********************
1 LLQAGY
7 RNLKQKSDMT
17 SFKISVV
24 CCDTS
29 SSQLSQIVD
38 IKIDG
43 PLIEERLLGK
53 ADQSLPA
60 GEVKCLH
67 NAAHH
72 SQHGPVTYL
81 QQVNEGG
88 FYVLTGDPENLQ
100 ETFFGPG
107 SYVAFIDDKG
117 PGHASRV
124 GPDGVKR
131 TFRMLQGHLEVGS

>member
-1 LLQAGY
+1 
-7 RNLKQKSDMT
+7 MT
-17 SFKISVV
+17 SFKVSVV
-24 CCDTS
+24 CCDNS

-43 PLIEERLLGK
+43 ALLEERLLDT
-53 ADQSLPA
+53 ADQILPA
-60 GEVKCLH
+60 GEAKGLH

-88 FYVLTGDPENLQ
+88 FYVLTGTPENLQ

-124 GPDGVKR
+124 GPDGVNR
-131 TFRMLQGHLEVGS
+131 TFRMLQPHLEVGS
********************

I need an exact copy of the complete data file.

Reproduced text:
1 LLQAGY
7 RNLKQKSDMT
17 SFKISVV
24 CCDTS
29 SSQLSQIVD
38 IKIDG
43 PLIEERLLGK
53 ADQSLPA
60 GEVKCLH
67 NAAHH
72 SQHGPVTYL
81 QQVNEGG
88 FYVLTGDPENLQ
100 ETFFGPG
107 SYVAFIDDKG
117 PGHASRV
124 GPDGVKR
131 TFRMLQGHLEVGS

>member
-1 LLQAGY
+1 
-7 RNLKQKSDMT
+7 MT
-17 SFKISVV
+17 SFKVSVV
-24 CCDTS
+24 CCDNS

-43 PLIEERLLGK
+43 ALLEERLLDT
-53 ADQSLPA
+53 ADQILPA
-60 GEVKCLH
+60 GEAKGLH

-88 FYVLTGDPENLQ
+88 FYVLTGTPENLQ

-124 GPDGVKR
+124 GPDGVNR
-131 TFRMLQGHLEVGS
+131 TFRMLQPHLEVGS